Unemployed: This passage can certainly feel discouraging, but there's a critical word to see here: "aspire." Paul says "to aspire to…work with your hands…and be dependent on no one." The assumption here is to make it your goal, your pursuit, your intention. Don't quit or presume on others. So, being out of work is not what is dishonorable or unrighteous, but being someone out of work who is "dependent" on others without aspiring to change their situation does become unfaithful to this text. Also, see under #9 below about being in need.

8. Rest is to be part of the rhythm of work.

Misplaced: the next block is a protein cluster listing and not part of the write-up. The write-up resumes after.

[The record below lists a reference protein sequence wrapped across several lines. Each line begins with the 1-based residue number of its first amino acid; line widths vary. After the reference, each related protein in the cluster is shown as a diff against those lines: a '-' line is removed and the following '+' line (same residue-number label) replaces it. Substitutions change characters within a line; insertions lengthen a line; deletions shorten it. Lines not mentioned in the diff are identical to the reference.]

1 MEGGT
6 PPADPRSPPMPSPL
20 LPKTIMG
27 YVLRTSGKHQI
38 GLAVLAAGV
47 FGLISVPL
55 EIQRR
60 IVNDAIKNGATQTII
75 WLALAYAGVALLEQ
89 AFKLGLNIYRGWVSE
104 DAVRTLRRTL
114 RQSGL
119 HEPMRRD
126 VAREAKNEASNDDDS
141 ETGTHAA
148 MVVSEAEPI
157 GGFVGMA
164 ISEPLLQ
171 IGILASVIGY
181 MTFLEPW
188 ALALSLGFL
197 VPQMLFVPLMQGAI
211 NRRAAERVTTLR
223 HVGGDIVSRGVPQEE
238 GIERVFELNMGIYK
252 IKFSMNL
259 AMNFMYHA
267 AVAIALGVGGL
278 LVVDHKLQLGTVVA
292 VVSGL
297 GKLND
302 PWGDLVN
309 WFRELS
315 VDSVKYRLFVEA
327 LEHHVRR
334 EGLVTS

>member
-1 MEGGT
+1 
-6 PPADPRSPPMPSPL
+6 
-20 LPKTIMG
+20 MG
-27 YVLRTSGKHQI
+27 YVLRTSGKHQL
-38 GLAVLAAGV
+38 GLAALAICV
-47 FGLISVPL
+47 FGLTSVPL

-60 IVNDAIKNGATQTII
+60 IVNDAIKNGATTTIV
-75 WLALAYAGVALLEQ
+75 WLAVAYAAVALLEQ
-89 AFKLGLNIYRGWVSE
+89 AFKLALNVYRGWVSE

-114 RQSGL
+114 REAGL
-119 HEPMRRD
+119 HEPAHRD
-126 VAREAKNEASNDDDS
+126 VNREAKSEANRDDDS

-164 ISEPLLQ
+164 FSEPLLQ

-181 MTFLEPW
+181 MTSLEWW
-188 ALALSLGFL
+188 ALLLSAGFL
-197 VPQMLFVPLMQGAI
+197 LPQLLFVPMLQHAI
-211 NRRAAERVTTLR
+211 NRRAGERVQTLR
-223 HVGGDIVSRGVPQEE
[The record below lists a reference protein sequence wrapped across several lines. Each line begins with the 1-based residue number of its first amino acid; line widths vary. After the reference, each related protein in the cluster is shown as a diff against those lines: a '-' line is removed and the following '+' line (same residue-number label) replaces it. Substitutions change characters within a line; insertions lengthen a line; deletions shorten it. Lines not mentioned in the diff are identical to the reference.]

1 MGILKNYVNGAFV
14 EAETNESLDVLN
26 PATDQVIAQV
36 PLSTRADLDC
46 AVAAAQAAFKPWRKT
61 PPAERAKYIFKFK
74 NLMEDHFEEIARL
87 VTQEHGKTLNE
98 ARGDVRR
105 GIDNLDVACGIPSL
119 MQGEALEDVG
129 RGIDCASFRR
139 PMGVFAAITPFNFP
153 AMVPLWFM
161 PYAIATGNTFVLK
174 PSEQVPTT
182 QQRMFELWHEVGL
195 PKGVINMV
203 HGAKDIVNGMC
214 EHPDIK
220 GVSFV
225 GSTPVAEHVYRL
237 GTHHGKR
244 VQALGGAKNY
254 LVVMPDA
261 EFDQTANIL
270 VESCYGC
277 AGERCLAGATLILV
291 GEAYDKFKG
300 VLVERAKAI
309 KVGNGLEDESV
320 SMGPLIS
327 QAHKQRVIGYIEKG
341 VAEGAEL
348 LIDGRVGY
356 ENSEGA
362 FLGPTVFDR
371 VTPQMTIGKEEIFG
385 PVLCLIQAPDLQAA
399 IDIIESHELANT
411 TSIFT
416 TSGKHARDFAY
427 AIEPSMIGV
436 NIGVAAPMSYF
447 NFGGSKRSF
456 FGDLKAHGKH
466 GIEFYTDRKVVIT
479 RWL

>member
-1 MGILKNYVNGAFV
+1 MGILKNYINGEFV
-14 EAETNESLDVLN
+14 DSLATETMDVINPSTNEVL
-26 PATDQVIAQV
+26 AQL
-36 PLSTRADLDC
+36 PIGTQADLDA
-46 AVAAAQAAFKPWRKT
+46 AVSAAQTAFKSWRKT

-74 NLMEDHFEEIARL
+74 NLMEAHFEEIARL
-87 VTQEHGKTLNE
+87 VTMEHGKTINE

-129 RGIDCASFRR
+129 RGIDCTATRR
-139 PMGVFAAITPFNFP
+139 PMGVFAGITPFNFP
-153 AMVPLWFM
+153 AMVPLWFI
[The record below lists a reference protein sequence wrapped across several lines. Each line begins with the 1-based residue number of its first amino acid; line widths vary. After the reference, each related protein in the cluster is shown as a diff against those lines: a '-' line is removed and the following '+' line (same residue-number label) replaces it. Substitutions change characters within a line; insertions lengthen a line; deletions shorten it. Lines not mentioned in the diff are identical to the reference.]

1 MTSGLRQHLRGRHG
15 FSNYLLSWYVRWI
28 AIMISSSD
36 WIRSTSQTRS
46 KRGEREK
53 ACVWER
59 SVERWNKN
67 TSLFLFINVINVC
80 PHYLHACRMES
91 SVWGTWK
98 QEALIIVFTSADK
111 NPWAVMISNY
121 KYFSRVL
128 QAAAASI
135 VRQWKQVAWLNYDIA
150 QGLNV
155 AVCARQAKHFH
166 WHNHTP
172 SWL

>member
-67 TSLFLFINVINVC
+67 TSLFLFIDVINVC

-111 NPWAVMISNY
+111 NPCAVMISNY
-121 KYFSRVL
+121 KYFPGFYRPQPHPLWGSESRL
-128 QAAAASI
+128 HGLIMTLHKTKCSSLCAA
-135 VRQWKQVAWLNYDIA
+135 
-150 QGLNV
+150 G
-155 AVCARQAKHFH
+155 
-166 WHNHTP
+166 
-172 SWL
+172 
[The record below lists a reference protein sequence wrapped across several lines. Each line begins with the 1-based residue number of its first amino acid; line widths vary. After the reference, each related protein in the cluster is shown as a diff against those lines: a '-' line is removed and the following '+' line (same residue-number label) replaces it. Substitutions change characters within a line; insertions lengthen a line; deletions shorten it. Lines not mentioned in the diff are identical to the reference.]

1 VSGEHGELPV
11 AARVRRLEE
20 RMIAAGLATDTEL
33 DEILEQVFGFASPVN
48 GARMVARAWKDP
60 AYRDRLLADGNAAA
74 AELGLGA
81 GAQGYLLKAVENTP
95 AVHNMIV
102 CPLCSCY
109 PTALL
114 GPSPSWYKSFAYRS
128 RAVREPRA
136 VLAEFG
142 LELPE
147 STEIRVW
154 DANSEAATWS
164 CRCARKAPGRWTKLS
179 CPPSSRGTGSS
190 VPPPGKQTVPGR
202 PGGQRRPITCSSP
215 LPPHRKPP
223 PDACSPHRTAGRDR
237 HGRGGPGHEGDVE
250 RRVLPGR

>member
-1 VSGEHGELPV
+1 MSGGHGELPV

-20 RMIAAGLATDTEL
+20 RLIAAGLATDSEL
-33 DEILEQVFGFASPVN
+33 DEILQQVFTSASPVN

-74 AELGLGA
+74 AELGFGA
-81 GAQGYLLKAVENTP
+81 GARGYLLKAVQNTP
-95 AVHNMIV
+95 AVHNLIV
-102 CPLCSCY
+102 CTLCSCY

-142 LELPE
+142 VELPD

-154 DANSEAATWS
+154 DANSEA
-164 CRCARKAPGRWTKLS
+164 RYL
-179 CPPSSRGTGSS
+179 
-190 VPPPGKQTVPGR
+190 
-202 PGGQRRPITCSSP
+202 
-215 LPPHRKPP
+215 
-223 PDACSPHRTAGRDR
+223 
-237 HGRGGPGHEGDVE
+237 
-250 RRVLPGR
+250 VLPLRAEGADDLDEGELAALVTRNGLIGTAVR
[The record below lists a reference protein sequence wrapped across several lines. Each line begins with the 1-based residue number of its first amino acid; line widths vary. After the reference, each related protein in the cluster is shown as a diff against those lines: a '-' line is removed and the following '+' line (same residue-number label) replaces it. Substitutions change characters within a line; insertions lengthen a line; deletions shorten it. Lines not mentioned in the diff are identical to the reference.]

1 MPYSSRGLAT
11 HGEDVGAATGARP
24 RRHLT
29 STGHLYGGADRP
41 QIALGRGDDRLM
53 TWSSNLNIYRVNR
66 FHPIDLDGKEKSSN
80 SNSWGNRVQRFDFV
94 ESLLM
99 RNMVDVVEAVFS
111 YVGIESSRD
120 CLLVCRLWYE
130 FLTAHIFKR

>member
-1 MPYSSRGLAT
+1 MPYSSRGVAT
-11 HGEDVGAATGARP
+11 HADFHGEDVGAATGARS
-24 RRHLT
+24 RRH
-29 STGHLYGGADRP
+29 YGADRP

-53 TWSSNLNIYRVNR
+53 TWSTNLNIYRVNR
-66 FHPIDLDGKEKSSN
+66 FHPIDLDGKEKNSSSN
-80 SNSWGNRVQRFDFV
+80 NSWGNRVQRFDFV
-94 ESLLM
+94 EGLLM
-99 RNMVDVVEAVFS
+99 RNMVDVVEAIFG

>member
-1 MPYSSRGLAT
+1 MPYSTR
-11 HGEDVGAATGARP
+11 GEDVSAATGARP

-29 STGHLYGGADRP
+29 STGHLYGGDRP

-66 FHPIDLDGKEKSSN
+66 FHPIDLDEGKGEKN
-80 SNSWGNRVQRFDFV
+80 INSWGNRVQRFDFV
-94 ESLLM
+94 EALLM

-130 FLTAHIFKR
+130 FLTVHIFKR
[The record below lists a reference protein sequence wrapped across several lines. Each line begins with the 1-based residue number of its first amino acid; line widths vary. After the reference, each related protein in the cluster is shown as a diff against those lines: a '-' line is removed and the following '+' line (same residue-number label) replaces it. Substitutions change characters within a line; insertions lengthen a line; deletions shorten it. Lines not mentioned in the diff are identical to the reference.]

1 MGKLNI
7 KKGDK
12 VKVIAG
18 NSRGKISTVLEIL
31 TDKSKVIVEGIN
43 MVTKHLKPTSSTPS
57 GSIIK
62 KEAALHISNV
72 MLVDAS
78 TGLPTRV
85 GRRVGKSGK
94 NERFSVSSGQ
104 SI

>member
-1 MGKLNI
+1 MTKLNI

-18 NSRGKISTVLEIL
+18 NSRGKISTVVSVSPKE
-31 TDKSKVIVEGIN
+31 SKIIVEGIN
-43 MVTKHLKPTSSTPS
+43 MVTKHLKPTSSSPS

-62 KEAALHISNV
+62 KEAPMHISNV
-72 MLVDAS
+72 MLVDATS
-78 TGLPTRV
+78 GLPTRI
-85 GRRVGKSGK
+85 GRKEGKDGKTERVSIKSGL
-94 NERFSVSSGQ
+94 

To be a biblical worker we must know how to rest. God has created time in such a way that it is broken into weeks, and he has established for us a Sabbath principle of resting one day out of seven. God himself takes a Sabbath in Genesis 2:1-3 and then commands Israel to honor the Sabbath in Exodus 20:8-11. It is true that the Jewish Sabbath becomes the Christian "Lord's Day" in places like Hebrews 4, Romans 14, and Colossians 2:16-17. Yet, having some break from our work remains important for us. It provides physical and emotional rest. It allows us to recharge in our souls. It gives us more time to spend with the Lord and in corporate worship. It gives us time with our friends and family. Without rest we can get so ramped up from our work that when we actually are with friends and family our mind is still thoroughly engaged in work. We are there, but we aren't there at all. The Sabbath brings us back to the place where people are people again and not projects.